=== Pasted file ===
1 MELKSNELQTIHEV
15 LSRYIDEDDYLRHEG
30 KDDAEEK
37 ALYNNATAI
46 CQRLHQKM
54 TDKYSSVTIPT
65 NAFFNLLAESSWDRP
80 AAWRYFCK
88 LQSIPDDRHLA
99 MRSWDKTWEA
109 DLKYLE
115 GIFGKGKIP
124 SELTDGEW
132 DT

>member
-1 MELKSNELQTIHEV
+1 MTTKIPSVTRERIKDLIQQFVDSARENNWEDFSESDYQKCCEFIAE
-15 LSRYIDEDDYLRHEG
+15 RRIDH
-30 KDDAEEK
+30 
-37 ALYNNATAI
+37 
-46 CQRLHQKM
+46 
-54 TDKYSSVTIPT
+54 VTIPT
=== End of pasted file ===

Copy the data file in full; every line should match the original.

1 MELKSNELQTIHEV
15 LSRYIDEDDYLRHEG
30 KDDAEEK
37 ALYNNATAI
46 CQRLHQKM
54 TDKYSSVTIPT
65 NAFFNLLAESSWDRP
80 AAWRYFCK
88 LQSIPDDRHLA
99 MRSWDKTWEA
109 DLKYLE
115 GIFGKGKIP
124 SELTDGEW
132 DT

>member
-1 MELKSNELQTIHEV
+1 MTTKIPSVTRERIKDLIQQFVDSARENNWEDFSESDYQKCCEFIAE
-15 LSRYIDEDDYLRHEG
+15 RRIDH
-30 KDDAEEK
+30 
-37 ALYNNATAI
+37 
-46 CQRLHQKM
+46 
-54 TDKYSSVTIPT
+54 VTIPT